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Fiji TV Boss Quiet Over Exclusivity Licence

Fiji TV Boss Quiet Over Rejection Of Exclusivity Licence

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by Naziah Ali

SUVA (Wansolwara Online/Pacific Media Watch): Fiji Television Ltd chief executive Ken Clark was today tight-lipped over the Commerce Commission's decision not to grant the company a 10-year exclusive licence, Wansolwara Online reports.

But a source within Fiji TV said that the verdict was "flawed" as it had been based on submissions by just 0.033 per cent of the station's viewers.

Fiji's Prime Minister, Laisenia Qarase, is also at odds with the decision, saying his government, not the Commerce Commission would have the final say, infuriating the commission's chairman, Thomas Raju.

The commission made its decision public yesterday after consultations were held with members of the Fiji public. It said "there is no justification to re-introduce the exclusive licence to Fiji TV Ltd".

Clark, approached by Wansolwara Online today, said he was not speaking to any media, including his own Fiji One News.

But a Fiji TV source, who did not wish to be named, said the commission's decision was based on submissions by only 1600 people which represented just 0.033 percent of the channel's total viewership.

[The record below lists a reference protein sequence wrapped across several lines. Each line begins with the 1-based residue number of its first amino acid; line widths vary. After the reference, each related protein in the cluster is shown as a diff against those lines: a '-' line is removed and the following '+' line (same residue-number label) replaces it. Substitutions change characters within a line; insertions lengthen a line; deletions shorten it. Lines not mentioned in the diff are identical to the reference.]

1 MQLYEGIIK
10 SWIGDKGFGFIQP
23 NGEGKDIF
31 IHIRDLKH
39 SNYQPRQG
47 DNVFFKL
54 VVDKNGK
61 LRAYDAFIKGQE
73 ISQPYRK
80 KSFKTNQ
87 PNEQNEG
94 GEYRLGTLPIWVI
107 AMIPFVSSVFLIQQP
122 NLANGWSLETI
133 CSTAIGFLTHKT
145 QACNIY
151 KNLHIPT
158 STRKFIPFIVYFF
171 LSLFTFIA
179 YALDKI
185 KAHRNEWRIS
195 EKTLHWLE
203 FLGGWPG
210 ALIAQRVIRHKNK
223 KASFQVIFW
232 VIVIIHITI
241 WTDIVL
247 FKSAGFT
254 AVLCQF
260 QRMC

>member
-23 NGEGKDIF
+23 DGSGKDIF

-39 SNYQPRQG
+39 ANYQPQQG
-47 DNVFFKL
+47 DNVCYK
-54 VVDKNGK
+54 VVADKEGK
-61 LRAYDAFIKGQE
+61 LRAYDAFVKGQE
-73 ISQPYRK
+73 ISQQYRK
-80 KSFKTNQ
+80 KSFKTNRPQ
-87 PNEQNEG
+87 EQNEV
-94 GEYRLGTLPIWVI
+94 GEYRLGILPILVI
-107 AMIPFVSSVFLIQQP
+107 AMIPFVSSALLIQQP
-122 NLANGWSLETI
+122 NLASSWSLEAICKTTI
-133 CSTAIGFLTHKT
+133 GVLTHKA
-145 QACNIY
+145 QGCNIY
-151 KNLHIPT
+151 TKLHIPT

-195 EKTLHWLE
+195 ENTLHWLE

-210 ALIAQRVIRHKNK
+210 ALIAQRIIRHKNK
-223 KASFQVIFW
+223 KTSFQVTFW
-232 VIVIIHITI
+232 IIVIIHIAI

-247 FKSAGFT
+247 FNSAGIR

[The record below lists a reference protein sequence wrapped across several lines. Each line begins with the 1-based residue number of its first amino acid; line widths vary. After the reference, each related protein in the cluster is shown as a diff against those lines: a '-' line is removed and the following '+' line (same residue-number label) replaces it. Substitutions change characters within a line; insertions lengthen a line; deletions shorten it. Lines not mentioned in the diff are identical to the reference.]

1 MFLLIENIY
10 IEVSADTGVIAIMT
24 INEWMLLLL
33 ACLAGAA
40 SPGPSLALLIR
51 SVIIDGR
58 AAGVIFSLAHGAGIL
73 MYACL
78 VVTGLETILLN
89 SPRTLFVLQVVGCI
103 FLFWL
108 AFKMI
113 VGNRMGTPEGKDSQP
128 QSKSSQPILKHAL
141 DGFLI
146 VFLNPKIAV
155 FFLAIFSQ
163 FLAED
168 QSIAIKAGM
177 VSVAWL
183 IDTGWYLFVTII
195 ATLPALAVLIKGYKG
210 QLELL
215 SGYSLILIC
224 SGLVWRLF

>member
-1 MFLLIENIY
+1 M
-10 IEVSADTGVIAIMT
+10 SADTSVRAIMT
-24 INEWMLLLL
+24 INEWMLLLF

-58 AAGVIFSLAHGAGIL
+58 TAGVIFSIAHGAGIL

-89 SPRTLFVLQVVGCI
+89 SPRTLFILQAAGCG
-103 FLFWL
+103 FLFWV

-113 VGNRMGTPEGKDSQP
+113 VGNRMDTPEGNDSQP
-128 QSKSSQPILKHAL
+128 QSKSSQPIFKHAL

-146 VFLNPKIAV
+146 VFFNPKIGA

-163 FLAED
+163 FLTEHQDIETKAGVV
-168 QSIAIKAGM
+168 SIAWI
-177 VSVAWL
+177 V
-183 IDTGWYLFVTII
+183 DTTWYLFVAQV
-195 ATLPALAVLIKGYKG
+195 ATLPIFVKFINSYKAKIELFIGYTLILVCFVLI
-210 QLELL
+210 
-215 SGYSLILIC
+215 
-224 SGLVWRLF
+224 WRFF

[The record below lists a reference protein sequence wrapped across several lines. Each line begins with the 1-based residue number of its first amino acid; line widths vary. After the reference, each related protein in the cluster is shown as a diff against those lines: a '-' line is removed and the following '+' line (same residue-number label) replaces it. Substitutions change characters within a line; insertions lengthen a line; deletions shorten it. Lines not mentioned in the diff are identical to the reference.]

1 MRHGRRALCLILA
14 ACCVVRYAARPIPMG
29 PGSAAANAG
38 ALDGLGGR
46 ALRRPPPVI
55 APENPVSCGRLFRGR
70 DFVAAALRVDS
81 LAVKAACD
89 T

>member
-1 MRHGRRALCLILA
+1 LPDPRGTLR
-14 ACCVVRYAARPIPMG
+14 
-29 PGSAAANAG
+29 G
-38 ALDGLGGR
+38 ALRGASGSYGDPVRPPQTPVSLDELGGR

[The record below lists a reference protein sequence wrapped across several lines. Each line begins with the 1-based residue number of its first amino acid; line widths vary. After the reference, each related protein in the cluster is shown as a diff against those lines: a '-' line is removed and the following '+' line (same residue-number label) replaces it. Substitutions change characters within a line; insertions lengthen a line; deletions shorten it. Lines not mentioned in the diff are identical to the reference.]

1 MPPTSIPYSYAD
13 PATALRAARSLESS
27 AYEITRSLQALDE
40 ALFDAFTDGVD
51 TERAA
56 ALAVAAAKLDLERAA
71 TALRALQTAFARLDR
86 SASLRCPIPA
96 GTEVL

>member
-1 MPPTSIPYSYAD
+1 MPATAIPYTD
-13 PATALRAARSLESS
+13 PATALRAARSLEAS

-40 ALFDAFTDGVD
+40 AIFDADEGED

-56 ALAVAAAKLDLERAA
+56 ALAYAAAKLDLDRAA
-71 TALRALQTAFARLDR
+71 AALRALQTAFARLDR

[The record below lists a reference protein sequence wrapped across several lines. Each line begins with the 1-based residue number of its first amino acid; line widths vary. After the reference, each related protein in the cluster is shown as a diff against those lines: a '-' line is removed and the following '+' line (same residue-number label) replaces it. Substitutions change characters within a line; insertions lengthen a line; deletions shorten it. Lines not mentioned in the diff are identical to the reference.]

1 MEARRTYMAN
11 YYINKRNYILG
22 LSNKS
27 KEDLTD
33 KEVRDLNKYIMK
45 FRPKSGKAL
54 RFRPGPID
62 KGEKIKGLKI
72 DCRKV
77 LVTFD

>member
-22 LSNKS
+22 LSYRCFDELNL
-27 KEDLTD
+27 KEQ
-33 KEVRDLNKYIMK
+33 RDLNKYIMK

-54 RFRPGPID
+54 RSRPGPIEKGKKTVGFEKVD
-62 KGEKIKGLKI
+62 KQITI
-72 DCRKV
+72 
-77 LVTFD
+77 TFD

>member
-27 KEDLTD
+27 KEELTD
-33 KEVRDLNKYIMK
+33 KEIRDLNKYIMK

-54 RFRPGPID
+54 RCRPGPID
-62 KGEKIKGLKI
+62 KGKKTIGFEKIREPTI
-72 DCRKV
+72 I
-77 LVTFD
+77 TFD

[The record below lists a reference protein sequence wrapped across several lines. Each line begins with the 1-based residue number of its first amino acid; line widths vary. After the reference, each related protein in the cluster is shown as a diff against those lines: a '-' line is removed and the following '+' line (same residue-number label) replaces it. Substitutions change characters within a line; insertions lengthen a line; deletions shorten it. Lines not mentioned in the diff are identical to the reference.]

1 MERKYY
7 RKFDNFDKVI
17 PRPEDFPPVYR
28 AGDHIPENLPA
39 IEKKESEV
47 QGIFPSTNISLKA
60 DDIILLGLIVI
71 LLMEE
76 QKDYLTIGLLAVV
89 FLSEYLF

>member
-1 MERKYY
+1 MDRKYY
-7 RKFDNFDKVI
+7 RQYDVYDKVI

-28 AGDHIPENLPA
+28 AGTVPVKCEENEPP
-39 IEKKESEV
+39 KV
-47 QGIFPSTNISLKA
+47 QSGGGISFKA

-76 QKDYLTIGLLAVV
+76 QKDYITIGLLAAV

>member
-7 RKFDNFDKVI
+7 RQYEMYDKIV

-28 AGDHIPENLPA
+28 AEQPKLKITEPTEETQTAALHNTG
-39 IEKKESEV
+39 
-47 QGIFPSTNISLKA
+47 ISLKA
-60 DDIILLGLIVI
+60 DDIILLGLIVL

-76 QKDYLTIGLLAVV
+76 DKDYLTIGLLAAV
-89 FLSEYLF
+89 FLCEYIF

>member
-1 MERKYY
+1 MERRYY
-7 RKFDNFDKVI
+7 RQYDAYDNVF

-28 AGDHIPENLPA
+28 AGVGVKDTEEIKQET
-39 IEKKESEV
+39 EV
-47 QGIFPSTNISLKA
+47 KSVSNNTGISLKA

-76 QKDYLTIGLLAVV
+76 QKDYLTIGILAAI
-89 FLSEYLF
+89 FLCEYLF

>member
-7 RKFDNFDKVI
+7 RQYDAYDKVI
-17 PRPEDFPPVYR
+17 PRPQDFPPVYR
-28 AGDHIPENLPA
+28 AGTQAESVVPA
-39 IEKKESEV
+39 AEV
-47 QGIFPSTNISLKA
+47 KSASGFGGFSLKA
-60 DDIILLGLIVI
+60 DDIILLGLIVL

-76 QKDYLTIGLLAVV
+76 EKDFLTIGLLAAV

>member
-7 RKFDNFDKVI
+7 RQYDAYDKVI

Qarase told a press conference yesterday that there had to be special reasons for Fiji TV to be given an exclusive licence. He did not elaborate but was apparently referring to his government's blueprint aimed at increasing indigenous Fijian participation in business .

The Fiji government is the major stakeholder in the company owning 51 percent of shares through Yasana Holdings. The beneficiaries of Yasana are the 14 provinces.

Raju was quoted in The Fiji Times today saying that Fiji TV's state protection and sound financial position were also considered.

He was quoted in the Daily Post as saying he did not understand Qarase's comments since section 27 of the Fair Trading Act stated that if a provision of a contract "is an exclusive one or has the purpose, or is likely to have the effect of substantially lessening competition, then the provision is unenforceable in so far as it confers the rights or benefits of consumers".

"He's the one that makes the law so it's really up to him," Raju said.

Television was first introduced to Fiji in October 1991 as a temporary service mainly to broadcast the 1991 rugby union World Cup.

Fiji Television Ltd was formed in 1994 to operate both free-to-air and pay TV services. It was granted exclusivity, which expired in May 2000.

Fiji TV had been operating on an ad hoc arrangement following the May 19 attempted coup. A new government was elected in August 2001.



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